Like a thrilling novel, the Symphonie Concertante grabs you right from page 1, with a tense pedal point and energetic, overlapping fugual entries in the strings. (Jongen himself once remarked that while most symphonic composers have to build up to a fugue, he STARTED his piece with one!) After just 37 seconds of this buildup, the organ makes a grand entrance with a full-throated roar that will shake the dust from your china and possibly lead to war with your next-door neighbors.

But, if all you want is a piece to show off your powerful stereo (though this indeed will do that) you may be disappointed, because one of the strengths of this work is that it is NOT all noise and bombast. After the first two thunderous phrases from the organ, things get down to business.
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20 of 22 people found the following review helpful By David M. Fox on July 12, 2003
This CD is a knockout! Recorded totally digitally (DDD), it has no sound problems whatever, and the performance is flawless.
Most people have never heard of Joseph Jongen, but consider this: Jongen's Symphonie Concertante (Opus 81) is probably the best major composition for organ and orchestra in the history of music, and is known among the cognoscenti as featuring perhaps the best blending of organ and orchestra. Ranging from delicate pianissimo woodwind/violin sections to thunderous full organ and full orchestra fortissimo sections with blaring brass, the piece moves from a lively start with alternate organ and orchestra sections to (to me) one of the most thrilling movements in all of classical music (the dramatic Tocatta). (I am writing this on the 50th anniversary of Jongen's death (12 July 1953)).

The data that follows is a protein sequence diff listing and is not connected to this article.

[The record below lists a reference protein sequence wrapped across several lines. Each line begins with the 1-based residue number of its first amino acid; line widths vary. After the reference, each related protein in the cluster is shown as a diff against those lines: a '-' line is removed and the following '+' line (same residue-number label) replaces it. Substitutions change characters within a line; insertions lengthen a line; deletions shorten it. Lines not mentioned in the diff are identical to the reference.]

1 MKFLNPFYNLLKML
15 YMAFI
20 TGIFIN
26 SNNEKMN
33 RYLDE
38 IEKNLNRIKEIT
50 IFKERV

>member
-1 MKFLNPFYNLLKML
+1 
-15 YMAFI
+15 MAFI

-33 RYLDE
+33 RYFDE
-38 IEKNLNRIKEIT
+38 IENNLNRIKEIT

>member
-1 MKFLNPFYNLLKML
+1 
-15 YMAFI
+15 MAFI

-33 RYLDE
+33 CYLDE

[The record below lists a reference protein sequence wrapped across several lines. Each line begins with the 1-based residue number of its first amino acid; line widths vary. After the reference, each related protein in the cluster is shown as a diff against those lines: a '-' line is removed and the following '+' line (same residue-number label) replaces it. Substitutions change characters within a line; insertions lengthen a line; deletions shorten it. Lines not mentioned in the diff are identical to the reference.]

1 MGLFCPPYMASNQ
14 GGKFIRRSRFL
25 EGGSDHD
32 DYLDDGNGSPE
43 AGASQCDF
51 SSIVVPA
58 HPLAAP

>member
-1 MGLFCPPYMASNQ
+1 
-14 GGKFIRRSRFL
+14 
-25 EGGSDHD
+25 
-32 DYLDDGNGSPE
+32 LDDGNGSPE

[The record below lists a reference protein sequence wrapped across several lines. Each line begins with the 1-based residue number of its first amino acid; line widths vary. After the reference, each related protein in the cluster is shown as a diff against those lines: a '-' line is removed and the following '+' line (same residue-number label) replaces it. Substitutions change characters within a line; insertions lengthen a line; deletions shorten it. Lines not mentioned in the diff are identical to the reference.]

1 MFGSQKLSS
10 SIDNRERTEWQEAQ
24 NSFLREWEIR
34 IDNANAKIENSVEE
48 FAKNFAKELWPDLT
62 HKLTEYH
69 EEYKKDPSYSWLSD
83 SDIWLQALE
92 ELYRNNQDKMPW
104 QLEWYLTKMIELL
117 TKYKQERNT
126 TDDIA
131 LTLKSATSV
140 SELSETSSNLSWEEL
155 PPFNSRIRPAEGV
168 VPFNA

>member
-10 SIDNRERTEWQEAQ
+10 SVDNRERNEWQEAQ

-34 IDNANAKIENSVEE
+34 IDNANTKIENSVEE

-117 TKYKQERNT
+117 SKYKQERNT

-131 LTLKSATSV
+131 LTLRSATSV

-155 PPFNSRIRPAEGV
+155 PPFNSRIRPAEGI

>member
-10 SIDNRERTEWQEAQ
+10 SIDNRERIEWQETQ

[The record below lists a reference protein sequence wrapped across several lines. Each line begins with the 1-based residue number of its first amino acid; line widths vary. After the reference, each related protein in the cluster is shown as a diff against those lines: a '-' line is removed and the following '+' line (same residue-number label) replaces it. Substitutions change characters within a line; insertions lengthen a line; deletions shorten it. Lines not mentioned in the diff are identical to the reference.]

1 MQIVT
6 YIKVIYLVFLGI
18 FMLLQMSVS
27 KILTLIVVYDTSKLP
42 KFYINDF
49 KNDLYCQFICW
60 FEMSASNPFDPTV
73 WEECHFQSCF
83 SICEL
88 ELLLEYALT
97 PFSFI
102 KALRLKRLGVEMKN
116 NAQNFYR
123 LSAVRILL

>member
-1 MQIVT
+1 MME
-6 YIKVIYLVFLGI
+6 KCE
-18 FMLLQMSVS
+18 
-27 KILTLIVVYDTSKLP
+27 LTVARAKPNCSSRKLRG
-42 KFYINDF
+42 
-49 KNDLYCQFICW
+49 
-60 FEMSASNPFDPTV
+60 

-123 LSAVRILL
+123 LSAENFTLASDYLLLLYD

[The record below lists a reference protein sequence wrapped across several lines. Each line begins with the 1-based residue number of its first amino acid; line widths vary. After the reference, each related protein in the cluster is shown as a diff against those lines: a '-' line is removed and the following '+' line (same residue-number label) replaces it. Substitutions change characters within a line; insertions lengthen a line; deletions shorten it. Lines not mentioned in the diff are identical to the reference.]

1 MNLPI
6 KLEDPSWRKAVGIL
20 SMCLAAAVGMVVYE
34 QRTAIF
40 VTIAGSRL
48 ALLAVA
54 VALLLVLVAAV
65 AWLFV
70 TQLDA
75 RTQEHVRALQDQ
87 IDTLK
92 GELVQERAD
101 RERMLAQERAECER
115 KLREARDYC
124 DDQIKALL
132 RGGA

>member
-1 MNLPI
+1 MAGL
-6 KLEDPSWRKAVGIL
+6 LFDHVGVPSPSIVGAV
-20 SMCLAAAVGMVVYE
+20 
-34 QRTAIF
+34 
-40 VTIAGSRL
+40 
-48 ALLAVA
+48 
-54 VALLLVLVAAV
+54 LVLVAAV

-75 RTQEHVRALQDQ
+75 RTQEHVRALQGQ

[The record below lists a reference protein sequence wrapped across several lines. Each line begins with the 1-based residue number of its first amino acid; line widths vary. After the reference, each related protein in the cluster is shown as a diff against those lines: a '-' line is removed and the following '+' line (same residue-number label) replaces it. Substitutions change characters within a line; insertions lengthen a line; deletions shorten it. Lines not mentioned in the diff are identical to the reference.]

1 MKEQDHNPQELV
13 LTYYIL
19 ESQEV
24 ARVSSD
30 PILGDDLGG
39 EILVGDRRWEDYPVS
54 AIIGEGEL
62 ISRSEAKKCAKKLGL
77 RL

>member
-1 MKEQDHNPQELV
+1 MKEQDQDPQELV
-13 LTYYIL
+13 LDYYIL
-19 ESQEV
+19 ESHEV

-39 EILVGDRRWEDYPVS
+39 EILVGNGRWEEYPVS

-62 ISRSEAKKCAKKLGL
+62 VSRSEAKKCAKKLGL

The organist is Michael Murray, and he handles the circa 35 minutes of difficult non-stop organ playing excellently. He takes the modern and very large Davies Hall Ruffati organ from very sweet choir sections to snarling reeds to a full organ that overwhelms my stereo, even with a powered subwoofer. The San Francisco Symphony plays great counterpoint to Murray's organ, and the organ and orchestra come together with true overwhelming power in the Tocatta. I think all the musicians drew some extra energy from the fact that this was the first recording of the Davies Hall organ (in 1984), and it shows in their playing. This recording will probably remain the ne plus ultra recording of the Symphonie Concertante for all time.
If (like me) you first heard the Tocatta from this piece as a solo organ recording by Virgil Fox, you HAVE to hear it with orchestra.
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5 of 5 people found the following review helpful By David C. Green on May 31, 2008
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I must echo the statements already made, if for no other reason but to further the reader's need to buy this disc! I must say that I knew I would be a fan of this disc before I ever heard it. The repertory for organ and orchestra is depressingly small compared to other instruments, but this piece by Joseph Jongen (NOT Longen, as accidentally typed on the disc cover...) certainly blows many of them out of the water. The combination of the organ with the orchestra is perfect, and there is such diversity in how various sounds merge that the listener will be excited each time s/he listens to this piece. Also, Michael Murray does a fantastic job of interpretting this masterpiece. He commands the Davies Hall instrument with finesse. The orchestra, directed by de Waart, is equally adept. I must say it is a mind-blowing display of fantastic composition on Jongen's part, and equally fantastic capability by the performers. Bravo!! Also, the Franck pieces are a nice addition, though nowhere near as captivating as the symphonie. Then again, what can you expect after an experience like THAT?!?!